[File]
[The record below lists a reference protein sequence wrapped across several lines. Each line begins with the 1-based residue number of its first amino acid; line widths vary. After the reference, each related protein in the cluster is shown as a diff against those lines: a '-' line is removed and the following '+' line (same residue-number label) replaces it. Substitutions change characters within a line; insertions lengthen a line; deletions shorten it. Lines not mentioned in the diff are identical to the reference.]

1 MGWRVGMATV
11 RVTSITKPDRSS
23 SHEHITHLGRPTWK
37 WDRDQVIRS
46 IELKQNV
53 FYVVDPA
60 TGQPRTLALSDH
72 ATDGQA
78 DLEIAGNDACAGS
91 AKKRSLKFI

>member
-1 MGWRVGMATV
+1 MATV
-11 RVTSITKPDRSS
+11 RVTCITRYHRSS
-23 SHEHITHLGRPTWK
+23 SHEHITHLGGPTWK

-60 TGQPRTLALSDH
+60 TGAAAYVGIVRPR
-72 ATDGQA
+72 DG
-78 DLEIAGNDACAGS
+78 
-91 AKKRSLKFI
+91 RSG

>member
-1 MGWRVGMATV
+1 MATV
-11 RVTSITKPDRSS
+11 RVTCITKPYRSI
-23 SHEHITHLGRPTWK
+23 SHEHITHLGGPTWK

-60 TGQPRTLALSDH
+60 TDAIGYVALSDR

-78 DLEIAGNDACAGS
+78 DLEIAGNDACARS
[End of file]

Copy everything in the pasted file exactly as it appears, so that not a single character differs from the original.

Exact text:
[The record below lists a reference protein sequence wrapped across several lines. Each line begins with the 1-based residue number of its first amino acid; line widths vary. After the reference, each related protein in the cluster is shown as a diff against those lines: a '-' line is removed and the following '+' line (same residue-number label) replaces it. Substitutions change characters within a line; insertions lengthen a line; deletions shorten it. Lines not mentioned in the diff are identical to the reference.]

1 MGWRVGMATV
11 RVTSITKPDRSS
23 SHEHITHLGRPTWK
37 WDRDQVIRS
46 IELKQNV
53 FYVVDPA
60 TGQPRTLALSDH
72 ATDGQA
78 DLEIAGNDACAGS
91 AKKRSLKFI

>member
-1 MGWRVGMATV
+1 MATV
-11 RVTSITKPDRSS
+11 RVTCITRYHRSS
-23 SHEHITHLGRPTWK
+23 SHEHITHLGGPTWK

-60 TGQPRTLALSDH
+60 TGAAAYVGIVRPR
-72 ATDGQA
+72 DG
-78 DLEIAGNDACAGS
+78 
-91 AKKRSLKFI
+91 RSG

>member
-1 MGWRVGMATV
+1 MATV
-11 RVTSITKPDRSS
+11 RVTCITKPYRSI
-23 SHEHITHLGRPTWK
+23 SHEHITHLGGPTWK

-60 TGQPRTLALSDH
+60 TDAIGYVALSDR

-78 DLEIAGNDACAGS
+78 DLEIAGNDACARS